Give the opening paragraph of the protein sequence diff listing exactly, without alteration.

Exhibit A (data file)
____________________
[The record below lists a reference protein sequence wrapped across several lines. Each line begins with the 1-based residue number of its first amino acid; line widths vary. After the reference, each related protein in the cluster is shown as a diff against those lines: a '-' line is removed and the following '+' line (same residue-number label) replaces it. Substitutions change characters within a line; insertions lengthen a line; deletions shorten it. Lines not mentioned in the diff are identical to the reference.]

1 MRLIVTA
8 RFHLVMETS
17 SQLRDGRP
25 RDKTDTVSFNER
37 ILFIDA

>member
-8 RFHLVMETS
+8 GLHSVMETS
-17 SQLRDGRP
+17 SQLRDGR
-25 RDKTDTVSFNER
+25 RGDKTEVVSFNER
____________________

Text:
[The record below lists a reference protein sequence wrapped across several lines. Each line begins with the 1-based residue number of its first amino acid; line widths vary. After the reference, each related protein in the cluster is shown as a diff against those lines: a '-' line is removed and the following '+' line (same residue-number label) replaces it. Substitutions change characters within a line; insertions lengthen a line; deletions shorten it. Lines not mentioned in the diff are identical to the reference.]